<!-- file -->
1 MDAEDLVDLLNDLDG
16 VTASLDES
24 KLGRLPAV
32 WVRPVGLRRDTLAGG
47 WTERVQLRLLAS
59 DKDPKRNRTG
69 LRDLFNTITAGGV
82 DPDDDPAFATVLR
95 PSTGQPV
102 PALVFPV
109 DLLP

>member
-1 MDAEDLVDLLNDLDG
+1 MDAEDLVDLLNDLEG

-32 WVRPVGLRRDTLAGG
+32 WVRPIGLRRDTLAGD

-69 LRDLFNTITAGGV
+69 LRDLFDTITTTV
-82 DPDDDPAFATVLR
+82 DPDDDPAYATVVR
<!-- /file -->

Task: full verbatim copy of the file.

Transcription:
1 MDAEDLVDLLNDLDG
16 VTASLDES
24 KLGRLPAV
32 WVRPVGLRRDTLAGG
47 WTERVQLRLLAS
59 DKDPKRNRTG
69 LRDLFNTITAGGV
82 DPDDDPAFATVLR
95 PSTGQPV
102 PALVFPV
109 DLLP

>member
-1 MDAEDLVDLLNDLDG
+1 MDAEDLVDLLNDLEG

-32 WVRPVGLRRDTLAGG
+32 WVRPIGLRRDTLAGD

-69 LRDLFNTITAGGV
+69 LRDLFDTITTTV
-82 DPDDDPAFATVLR
+82 DPDDDPAYATVVR